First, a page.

China Change Logo

You are reading about: Child abuse

For the last month, there has been a raging debate over child abuse. It started when Yan Yanhong posted pictures of herself abusing her own kindergarten students; the pictures were taken by her co-worker, Tong Qingqing. She picked her students up by the ears, put children upside-down in garbage cans, and taped their mouths shut for “being disobedient,” and in other cases “just for fun.” Far more disturbing, was that Yan Yanhong forced her 4-5 year old students to strip, dance, and kiss each other (People’s daily reported several times on this story when it broke 1,2,3,4). This is just one of dozens of child abuse cases involving teachers. In Shanxi a girl was slapped in the face for nearly 10 minutes for failing to […]

There has been a recent movement in China to use social media to try to free abducted children, as well as child beggars. Initially these stories made the front page of the People’s Daily, but according to China Digital Times, the gov’t has become concerned that these stories are starting to make it seem that they aren’t doing much to stop these abductions. In what would seem to be a very grim story, there does seem to be a bright spot. The All-China Women’s Federation, together with UNICEF is looking to establish a temporary guardianship system (something like foster care) for abused and abducted children. I had reported a month ago on the dire situation in China related to child abuse, and the lax system […]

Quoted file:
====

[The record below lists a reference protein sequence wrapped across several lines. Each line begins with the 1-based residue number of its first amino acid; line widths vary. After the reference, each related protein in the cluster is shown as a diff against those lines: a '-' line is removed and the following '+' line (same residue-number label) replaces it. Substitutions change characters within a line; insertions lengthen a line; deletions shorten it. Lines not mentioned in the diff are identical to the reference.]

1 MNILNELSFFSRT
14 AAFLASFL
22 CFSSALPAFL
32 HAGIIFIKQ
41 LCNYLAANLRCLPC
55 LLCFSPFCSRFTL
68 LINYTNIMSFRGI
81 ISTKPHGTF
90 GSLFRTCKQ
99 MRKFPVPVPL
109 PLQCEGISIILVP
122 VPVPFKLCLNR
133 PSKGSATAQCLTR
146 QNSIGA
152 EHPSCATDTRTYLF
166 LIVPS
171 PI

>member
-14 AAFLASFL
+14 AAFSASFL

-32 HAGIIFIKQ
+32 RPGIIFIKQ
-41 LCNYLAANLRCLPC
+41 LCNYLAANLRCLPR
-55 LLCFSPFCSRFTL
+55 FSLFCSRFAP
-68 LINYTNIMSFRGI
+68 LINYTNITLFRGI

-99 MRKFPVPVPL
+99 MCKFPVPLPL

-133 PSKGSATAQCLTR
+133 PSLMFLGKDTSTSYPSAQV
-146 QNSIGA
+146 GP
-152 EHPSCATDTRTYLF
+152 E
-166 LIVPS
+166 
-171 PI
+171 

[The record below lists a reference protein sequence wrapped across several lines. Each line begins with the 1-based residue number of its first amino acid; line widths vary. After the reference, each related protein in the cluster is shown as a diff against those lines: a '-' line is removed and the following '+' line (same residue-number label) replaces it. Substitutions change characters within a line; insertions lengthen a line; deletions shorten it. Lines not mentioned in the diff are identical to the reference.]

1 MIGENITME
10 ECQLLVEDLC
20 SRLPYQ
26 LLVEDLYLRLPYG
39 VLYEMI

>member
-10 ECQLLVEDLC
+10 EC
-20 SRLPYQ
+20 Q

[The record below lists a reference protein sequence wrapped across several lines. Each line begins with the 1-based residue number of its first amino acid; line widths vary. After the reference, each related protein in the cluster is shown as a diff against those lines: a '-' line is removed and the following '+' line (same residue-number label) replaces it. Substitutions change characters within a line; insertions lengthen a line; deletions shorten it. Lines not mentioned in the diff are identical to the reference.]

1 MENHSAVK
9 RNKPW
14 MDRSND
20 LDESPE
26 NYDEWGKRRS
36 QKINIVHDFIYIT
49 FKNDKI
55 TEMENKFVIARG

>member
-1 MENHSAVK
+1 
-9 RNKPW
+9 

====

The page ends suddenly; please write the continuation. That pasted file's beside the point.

This is part 3 of a series on childhood in rural China. Part One. Part Two. I tried writing this part of the series earlier this weekend, but got stuck every time I tried to find a way to change the topic to one that would help balance it out. Nothing worked. I finally decided that it was a story that needed to be told, and that to soften it in any way, would be a disservice to the students who lived it. Child abuse in rural China is rampant. From the stories I’ve heard from students I would say that more than half of them were physically or verbally abused. Some of the time it is at the hands of their grandparents or other […]

Support our work

At China Change, a few dedicated staff bring you information about human rights, rule of law, and civil society in China. We want to help you understand aspects of China’s political landscape that are the most censored and least understood. We are a 501(c)(3) organization, and your contribution is tax-deductible. For offline donation, or donor receipt policy, check our “Become a Benefactor” page. Thank you.

Follow Us

Total Pageviews:
  • 1,314,624
Read in:
216 countries and territories